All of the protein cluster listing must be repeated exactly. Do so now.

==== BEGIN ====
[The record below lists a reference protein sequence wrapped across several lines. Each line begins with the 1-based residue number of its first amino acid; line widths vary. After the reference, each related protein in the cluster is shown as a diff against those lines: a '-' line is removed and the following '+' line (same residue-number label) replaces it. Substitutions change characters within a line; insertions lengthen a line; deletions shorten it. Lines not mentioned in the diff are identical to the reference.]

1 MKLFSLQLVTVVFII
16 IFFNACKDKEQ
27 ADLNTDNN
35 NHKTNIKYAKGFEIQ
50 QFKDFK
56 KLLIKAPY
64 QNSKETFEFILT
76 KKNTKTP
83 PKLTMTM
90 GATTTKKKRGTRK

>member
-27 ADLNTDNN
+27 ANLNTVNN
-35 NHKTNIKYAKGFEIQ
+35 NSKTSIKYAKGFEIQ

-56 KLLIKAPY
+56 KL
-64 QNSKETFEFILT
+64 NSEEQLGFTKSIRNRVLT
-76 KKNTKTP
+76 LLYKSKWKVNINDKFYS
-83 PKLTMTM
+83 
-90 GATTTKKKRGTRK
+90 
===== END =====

[The record below lists a reference protein sequence wrapped across several lines. Each line begins with the 1-based residue number of its first amino acid; line widths vary. After the reference, each related protein in the cluster is shown as a diff against those lines: a '-' line is removed and the following '+' line (same residue-number label) replaces it. Substitutions change characters within a line; insertions lengthen a line; deletions shorten it. Lines not mentioned in the diff are identical to the reference.]

1 MKLFSLQLVTVVFII
16 IFFNACKDKEQ
27 ADLNTDNN
35 NHKTNIKYAKGFEIQ
50 QFKDFK
56 KLLIKAPY
64 QNSKETFEFILT
76 KKNTKTP
83 PKLTMTM
90 GATTTKKKRGTRK

>member
-27 ADLNTDNN
+27 ANLNTVNN
-35 NHKTNIKYAKGFEIQ
+35 NSKTSIKYAKGFEIQ

-56 KLLIKAPY
+56 KL
-64 QNSKETFEFILT
+64 NSEEQLGFTKSIRNRVLT
-76 KKNTKTP
+76 LLYKSKWKVNINDKFYS
-83 PKLTMTM
+83 
-90 GATTTKKKRGTRK
+90 